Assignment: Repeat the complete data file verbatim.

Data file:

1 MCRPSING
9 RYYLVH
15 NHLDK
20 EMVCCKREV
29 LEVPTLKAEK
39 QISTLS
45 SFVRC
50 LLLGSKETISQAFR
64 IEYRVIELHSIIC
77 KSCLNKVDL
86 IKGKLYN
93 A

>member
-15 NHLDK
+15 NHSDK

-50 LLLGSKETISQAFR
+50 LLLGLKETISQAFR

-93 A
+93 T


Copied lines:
1 MCRPSING
9 RYYLVH
15 NHLDK
20 EMVCCKREV
29 LEVPTLKAEK
39 QISTLS
45 SFVRC
50 LLLGSKETISQAFR
64 IEYRVIELHSIIC
77 KSCLNKVDL
86 IKGKLYN
93 A

>member
-15 NHLDK
+15 NHSDK

-50 LLLGSKETISQAFR
+50 LLLGLKETISQAFR

-93 A
+93 T